JERUSALEM – Israeli tanks and bulldozers moved toward the packed Jebaliya refugee camp in the Gaza Strip on Wednesday, severing electricity and telephone lines in an operation to stop Palestinian rocket attacks, witnesses and Israeli officials said.
In the West Bank, a Palestinian bystander was killed by Israeli gunfire during a shootout with militants in Nablus (search), witnesses said. Three Palestinians also were wounded, rescue services said.
Earlier, the Palestinian prime minister complained to the United States that Israel was expanding its settlements and preventing Palestinian police from asserting authority in the streets.
"The Israelis are escalating the construction of the roads and the electricity and expanding the size of each settlement," Ahmed Qureia said after meeting U.S. Consul General David Pearce (search).
Qureia also said Israel was blocking his plan to put armed and uniformed police with marked police cars on the streets to help seize control from militants roaming freely with assault rifles.
"There is no security without an ability to control security, including whatever the security apparatus needs," Qureia said.
In the past, Israel has targeted Palestinian police stations, which it says have provided aid to militants fighting Israel. The Palestinians have charged that Israel destroyed the only infrastructure they had to control the militants.
The U.S. Consulate declined to comment on the meeting.
On Monday, the State Department criticized Israel for approving the construction of 600 housing units for Maaleh Adumim (search) — the West Bank's largest Jewish settlement. The United States said Israel had promised to end such activity when it approved the U.S.-backed "road map" for peace with the Palestinians.
Israel's ambassador to Washington, Daniel Ayalon, assured Assistant Secretary of State William Burns on Tuesday that Israel would honor its commitments.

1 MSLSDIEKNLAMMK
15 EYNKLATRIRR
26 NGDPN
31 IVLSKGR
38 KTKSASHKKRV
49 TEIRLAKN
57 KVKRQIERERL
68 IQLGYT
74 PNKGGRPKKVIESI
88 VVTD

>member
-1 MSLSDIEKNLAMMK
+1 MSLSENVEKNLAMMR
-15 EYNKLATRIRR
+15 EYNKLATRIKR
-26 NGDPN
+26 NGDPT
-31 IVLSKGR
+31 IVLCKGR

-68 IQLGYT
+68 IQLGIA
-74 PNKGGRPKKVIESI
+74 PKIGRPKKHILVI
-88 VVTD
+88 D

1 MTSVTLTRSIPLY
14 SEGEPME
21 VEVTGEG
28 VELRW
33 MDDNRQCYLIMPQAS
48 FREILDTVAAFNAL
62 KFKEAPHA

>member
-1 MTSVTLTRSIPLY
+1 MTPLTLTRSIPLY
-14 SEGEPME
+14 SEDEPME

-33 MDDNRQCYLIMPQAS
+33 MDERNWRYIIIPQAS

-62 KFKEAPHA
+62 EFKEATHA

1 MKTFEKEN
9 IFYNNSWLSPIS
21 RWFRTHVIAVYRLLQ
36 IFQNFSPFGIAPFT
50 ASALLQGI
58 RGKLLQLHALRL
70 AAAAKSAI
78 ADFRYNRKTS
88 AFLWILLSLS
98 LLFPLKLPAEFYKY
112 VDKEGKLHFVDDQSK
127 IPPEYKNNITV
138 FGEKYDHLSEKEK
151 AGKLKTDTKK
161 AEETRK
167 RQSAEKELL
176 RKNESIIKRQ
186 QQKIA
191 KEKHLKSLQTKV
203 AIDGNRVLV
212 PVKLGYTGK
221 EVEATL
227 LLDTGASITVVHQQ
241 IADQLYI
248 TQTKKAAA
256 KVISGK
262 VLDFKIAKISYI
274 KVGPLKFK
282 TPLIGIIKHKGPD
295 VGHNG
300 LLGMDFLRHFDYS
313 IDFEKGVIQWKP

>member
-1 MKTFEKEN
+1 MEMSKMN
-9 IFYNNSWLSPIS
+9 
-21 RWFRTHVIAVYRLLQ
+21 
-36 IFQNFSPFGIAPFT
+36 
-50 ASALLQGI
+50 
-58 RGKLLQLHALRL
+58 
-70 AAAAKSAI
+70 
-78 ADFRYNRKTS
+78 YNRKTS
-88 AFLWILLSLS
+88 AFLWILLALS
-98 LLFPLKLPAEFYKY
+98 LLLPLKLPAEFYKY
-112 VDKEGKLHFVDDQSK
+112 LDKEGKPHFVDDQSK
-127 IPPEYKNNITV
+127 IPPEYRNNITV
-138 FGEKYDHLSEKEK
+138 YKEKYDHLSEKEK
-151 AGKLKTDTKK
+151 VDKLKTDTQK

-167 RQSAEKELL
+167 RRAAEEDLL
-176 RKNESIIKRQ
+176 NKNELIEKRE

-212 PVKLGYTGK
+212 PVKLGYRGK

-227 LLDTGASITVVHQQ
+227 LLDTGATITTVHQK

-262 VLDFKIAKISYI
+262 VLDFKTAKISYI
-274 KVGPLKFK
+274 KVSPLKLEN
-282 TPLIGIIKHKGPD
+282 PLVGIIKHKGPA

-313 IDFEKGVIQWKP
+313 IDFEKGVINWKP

Separately, the State Department updated its advisory warning against travel to the West Bank, Gaza and Israel following the kidnapping of a U.S. citizen last week in the West Bank town of Nablus.
Militants held the unidentified American and two European hostages for several hours Saturday before releasing them unharmed after negotiations with the Palestinian Authority.
In Gaza, a helicopter providing cover for Israeli troops outside Jebaliya (search) fired a warning missile, wounding three Palestinians, witnesses and doctors said. It was not immediately clear whether the wounded were militants or civilians.
The move toward Jebaliya expanded Israel's monthlong operation in the town of Beit Hanoun in the northern Gaza Strip that began after two Israelis — including a 4-year-old boy — were killed by homemade rockets in Sderot (search), an Israeli town two miles from the Gaza perimeter fence.
Five tanks and three bulldozers moved into the area outside Jebaliya, military officials said. Witnesses said soldiers took over several houses and set up positions on rooftops, and helicopters fired machine guns to provide cover fire.
Armored bulldozers cleared farmland and piled dirt on the main road connecting Beit Hanoun and Jebaliya, the witnesses said.
A military spokesman said the army has no immediate intention of entering the refugee camp, where more than 100,000 Palestinians live, since no rockets were being fired from inside.
Despite the effort to push launching sites beyond the range of Sderot, the rocketing of the town has continued almost daily. The militant group Hamas warned on an Arab satellite TV channel Wednesday it will continue bombarding Sderot.
Bulldozers also went into action in the West Bank village of Azzoun Atmeh near Qalqilya, demolishing at least five houses or apartment blocks built without permits.
The village of 2,200 Palestinians is surrounded by Israel's separation barrier, and both gates to the village were locked during the operation, witnesses said.
Abdel Karib Ayoub, head of the local council, said some homeowners had appealed the demolition order to the Israeli courts, but their homes were destroyed before the court ruled.
Meanwhile, Prime Minister Ariel Sharon's efforts to shore up his shaky government and push through his Gaza withdrawal plan advanced when a secular party in his coalition dropped its opposition to letting in an ultra-Orthodox Jewish faction.
Abandoning its main platform pledge to reduce the power of the ultra-Orthodox bloc, the secular Shinui Party (search) said it would allow the smaller of two such parties, United Torah Judaism (search), into the ruling coalition.
But both Sharon and United Torah Judaism on Tuesday rejected Shinui's conditions — no Cabinet post and no chairmanship of the parliamentary finance committee for the small Jewish party.
Negotiations were expected to continue, with the main opposition party, the moderate Labor, still the main candidate to join Sharon's team.
Labor and Shinui strongly support Sharon's "unilateral disengagement." Their presence in Sharon's government would ensure a solid Cabinet majority for the pullback.